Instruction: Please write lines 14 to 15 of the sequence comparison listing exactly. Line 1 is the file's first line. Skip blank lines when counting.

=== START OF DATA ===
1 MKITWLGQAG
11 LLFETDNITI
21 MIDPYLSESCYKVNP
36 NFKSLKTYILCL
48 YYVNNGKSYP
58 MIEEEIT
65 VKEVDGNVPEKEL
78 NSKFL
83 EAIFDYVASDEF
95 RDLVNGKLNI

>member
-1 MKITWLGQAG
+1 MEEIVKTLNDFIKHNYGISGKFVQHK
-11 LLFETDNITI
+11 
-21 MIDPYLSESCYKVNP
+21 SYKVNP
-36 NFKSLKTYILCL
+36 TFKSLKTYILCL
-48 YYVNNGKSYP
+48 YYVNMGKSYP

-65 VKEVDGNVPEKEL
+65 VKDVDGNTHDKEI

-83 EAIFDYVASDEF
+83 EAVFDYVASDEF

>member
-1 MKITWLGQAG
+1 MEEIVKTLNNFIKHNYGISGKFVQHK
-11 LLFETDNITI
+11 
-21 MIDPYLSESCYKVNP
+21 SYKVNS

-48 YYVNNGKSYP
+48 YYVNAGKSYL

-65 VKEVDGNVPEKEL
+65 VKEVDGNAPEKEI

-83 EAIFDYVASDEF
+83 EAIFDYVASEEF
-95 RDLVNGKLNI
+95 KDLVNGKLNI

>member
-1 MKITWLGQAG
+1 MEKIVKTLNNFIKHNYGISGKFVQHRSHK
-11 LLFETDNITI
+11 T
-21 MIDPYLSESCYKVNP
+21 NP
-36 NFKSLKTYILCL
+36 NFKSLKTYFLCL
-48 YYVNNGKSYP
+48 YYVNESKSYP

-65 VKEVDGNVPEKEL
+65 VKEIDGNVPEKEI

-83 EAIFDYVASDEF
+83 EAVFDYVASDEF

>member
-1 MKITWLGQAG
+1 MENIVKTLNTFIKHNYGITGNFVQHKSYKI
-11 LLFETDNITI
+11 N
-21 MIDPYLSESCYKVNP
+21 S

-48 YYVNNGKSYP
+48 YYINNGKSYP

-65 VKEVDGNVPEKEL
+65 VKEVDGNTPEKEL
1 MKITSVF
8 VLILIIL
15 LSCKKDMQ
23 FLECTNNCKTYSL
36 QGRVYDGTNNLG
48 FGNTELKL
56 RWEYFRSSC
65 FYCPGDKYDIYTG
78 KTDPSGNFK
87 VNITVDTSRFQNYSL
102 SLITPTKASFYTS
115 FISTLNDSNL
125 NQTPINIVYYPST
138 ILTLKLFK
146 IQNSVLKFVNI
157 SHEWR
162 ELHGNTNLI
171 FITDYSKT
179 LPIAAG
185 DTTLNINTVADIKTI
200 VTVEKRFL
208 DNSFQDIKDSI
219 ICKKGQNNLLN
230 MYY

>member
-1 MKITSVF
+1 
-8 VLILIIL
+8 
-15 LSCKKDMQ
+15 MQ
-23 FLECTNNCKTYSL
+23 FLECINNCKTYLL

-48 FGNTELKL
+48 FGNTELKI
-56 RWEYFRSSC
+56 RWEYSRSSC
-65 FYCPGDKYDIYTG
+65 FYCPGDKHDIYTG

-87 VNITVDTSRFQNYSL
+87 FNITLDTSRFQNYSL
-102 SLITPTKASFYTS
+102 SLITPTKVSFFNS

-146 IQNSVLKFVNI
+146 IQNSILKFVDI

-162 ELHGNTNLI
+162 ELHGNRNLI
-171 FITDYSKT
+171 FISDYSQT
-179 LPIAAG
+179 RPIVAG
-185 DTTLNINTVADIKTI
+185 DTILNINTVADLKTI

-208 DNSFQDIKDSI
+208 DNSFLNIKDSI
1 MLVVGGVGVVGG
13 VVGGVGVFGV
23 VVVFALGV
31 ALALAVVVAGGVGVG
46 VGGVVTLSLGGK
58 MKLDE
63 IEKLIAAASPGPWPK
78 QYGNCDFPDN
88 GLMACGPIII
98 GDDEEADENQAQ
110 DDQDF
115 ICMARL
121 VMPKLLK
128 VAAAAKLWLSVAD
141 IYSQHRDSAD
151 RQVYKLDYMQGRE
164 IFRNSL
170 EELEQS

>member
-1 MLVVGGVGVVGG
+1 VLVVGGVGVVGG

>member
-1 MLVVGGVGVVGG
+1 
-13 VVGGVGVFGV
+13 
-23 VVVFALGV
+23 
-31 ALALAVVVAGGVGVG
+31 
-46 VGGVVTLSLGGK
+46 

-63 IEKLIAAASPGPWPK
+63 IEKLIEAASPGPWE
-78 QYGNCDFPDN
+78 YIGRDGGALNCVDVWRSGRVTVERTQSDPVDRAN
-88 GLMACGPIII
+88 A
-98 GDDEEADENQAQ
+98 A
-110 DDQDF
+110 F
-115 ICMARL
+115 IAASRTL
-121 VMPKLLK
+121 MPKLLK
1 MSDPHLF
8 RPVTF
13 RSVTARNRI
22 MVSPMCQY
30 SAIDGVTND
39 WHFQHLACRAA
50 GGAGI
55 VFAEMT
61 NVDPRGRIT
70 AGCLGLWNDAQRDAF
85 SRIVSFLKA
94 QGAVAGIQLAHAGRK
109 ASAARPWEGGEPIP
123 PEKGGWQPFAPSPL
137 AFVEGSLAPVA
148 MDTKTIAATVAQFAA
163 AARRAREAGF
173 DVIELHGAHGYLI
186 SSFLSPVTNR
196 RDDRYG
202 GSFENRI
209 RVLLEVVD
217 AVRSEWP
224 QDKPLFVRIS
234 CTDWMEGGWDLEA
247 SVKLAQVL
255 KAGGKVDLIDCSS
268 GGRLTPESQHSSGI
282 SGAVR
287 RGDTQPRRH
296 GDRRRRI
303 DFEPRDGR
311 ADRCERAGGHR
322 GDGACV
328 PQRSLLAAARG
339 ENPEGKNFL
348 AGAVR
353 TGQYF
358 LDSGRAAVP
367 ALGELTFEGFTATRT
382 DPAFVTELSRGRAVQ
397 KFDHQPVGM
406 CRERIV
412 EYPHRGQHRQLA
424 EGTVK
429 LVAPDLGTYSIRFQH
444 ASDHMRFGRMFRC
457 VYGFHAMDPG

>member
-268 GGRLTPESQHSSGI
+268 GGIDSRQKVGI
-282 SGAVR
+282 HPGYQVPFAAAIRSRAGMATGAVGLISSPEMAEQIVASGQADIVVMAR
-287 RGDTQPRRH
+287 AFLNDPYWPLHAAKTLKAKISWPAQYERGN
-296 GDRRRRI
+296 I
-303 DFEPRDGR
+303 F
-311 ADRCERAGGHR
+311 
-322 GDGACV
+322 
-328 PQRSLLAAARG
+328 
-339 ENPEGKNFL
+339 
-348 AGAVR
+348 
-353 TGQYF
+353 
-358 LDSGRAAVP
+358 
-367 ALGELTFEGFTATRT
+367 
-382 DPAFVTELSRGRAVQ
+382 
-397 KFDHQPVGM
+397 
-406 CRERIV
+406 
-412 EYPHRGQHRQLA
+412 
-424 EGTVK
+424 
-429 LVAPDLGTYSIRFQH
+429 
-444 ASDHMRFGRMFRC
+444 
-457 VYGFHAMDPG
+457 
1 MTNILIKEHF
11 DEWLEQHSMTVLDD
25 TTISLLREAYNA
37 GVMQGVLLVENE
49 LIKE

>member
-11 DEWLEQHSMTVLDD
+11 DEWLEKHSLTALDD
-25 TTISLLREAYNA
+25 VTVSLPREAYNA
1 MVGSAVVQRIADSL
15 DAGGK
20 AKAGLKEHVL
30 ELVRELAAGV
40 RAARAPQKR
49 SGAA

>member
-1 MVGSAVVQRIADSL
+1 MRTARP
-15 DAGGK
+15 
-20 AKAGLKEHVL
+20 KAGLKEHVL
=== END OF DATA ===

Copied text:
-11 LLFETDNITI
+11 